A Message from the President: Looking Back Helps Us Move Ahead
Friends and Colleagues:
This issue of New Directions represents a significant turning point in Saybrook’s ongoing 40 year history: the announcement of a major new partnership, new programs, and a renewed effort to bring humanistic solutions to a world that desperately needs them.
As a result of these initiatives I am now more confident in Saybrook’s future than ever. At a time when higher education is facing a crisis of resources, we have managed to increase enrollment to its highest point in our history, while offering classes and education second to none. Now we have new partners with exceptional expertise to support our efforts in admissions, student services, business administration, and marketing. We are poised on the edge of great things.
But I am reminded of Carl Jung’s teaching that everyone carries a shadow with them. I am not so arrogant as to think Saybrook an exception to this rule – and even if I were, my faculty and staff would correct me.
What is most remarkable to me about my staff and administration colleagues at Saybrook is their commitment to keeping our light on our students, even if it means they themselves stand in the shadow. Our students and alumni often have not seen the way our staff, inspired by the same humanistic ideals that have led people to enroll here for over 40 years, have taken on their burdens: struggling to support not just the education we offer, but the people we’ve offered it to, as much as possible.
Their work over the last year has been extraordinary. We are thriving because of them, and have more to offer today because of their work. That is the light.
The shadow for us today is that our new partnership, which our staff and administration worked so hard to put in place, will inevitably lead to redundancies. Some of the very staff members whose exceptional sacrifices made this turning point in our history possible will, by the next term, be leaving us.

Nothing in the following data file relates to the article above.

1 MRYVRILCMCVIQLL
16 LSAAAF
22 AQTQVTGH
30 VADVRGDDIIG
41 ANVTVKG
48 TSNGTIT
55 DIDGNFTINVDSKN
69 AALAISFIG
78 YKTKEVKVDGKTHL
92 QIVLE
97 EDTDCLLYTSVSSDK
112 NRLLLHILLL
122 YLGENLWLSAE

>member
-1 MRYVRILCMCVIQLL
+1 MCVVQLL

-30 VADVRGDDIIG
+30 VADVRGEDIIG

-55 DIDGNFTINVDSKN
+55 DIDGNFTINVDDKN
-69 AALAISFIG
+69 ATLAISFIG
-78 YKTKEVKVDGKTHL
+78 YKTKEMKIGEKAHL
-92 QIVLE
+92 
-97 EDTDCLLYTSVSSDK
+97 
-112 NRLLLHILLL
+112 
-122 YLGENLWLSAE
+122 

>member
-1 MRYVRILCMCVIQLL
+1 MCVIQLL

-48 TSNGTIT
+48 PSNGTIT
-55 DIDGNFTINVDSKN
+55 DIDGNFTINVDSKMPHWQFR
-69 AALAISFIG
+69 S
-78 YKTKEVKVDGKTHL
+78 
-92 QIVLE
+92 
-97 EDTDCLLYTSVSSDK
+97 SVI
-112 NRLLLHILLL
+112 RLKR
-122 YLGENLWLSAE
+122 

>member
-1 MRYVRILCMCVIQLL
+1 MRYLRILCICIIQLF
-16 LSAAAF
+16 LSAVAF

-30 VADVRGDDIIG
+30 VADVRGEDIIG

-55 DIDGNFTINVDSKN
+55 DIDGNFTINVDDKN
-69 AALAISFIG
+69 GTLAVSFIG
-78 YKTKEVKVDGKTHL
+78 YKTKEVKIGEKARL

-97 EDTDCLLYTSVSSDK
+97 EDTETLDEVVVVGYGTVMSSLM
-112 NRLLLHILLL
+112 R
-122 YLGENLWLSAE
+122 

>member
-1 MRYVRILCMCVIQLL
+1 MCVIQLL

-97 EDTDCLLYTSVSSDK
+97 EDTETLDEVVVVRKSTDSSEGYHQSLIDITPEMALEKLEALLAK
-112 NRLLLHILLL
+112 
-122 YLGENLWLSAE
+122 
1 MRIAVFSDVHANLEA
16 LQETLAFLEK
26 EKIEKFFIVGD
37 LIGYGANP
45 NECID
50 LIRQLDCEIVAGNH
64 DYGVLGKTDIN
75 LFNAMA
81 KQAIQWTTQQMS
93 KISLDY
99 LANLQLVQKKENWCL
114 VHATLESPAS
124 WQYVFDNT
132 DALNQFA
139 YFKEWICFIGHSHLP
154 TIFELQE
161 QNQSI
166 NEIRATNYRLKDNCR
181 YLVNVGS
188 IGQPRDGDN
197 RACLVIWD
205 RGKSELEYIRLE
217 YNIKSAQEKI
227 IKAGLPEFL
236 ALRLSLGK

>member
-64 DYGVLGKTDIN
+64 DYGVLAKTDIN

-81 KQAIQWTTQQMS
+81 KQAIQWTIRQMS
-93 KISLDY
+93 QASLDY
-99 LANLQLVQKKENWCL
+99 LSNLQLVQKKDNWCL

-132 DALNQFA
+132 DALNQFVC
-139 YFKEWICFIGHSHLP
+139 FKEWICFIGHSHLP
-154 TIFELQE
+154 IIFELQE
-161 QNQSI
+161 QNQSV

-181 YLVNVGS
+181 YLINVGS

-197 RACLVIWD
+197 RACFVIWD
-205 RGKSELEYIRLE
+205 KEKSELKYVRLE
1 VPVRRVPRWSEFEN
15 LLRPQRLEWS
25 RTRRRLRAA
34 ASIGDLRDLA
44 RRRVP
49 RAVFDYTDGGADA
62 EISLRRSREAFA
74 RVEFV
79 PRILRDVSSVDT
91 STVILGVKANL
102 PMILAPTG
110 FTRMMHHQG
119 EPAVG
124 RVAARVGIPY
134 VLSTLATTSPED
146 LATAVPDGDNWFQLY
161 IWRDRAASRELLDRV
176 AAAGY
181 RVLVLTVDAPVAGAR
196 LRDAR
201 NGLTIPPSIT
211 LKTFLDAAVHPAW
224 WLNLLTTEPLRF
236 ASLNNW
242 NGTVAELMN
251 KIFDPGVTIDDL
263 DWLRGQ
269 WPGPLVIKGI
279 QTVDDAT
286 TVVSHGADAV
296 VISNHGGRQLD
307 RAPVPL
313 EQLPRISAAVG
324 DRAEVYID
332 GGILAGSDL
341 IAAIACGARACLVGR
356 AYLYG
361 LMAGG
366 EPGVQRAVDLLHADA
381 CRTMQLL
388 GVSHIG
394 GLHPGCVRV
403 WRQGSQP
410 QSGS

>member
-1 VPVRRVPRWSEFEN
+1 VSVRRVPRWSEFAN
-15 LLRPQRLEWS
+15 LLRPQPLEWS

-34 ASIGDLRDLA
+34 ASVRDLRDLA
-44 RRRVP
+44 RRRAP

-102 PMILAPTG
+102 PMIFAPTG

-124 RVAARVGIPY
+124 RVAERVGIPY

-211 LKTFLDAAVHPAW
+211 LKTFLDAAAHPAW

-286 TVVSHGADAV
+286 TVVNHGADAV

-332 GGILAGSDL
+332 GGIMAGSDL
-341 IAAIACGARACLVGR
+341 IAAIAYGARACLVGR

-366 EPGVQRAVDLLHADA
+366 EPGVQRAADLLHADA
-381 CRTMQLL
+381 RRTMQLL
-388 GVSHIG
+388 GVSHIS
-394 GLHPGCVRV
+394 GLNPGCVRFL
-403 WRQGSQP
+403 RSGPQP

This is not a surprise. They knew this was a likely result of partnering with TCS when this was first proposed. They chose to move forward regardless.
I mention this, at a time when we are otherwise celebrating, because their willingness, their decisions, to move ahead for the best interests of our students and mission, even knowing they could be victims of their own success, represents the best of what Saybrook stands for.
I want to reaffirm, at a time when we are otherwise celebrating, that we will live up to their example, and continue that level of dedication. Our mission, and the students and alumni who carry it into the world, will always be our first priority.
I believe Saybrook inspires this level of commitment in those who work here, as it does those who study here, because the need for what we do in the world is obvious. The legacy of Rollo May and Carl Rogers and Abraham Maslow; the need for systems to put human beings at their center; the importance of self-care and community care; the need for meaningful purpose in a world that is increasingly automated and depersonalized – these challenges that endanger the world also bring out the best in those who would save it.
We intend to save the world. We have much to live up to, and are more dedicated than ever
But there is always a shadow. It is the Saybrook way to acknowledge that, and honor it, as we redouble our efforts.